Here, an evaluation of Schistosoma serum PCR to monitor treatment has been made by comparison to serological assays. During a follow-up period limited to 1 year, the serum PCR slowly turned negative in most patients, whereas ELISA and HA-based antibody detection remained above the positivity cut-off. These results suggest that at early times post-treatment (within the first months), there is no relevant serum biomarker for follow-up and excreta analysis remains essential. Nevertheless, more than one year after treatment, serum PCR could possibly be an indicator of effective treatment, better than conventional serological tests.

In conclusion, our work emphasized the high performance of targeted Schistosoma PCRs in excreta, greatly improving the diagnosis of both urogenital and intestinal schistosomiasis. Besides, combining serum PCR with conventional serological assays contributes added value to confirming diagnosis and providing species identification to guide further clinical exploration. Finally, Schistosoma serum PCR could also be useful to monitor the outcome when performed much later than an anti-Schistosoma treatment (about one year), as a negative serum PCR may demonstrate a cured infection.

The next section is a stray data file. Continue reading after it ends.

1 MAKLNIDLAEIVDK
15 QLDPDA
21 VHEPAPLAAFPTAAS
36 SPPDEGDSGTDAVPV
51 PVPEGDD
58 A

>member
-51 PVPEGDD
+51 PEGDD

The authors gratefully acknowledge the staff of the Molecular Unit of the Parasitology-Mycology department. The proofreading has been carried out by a professional translator, native English speaker, specialized in the medical field.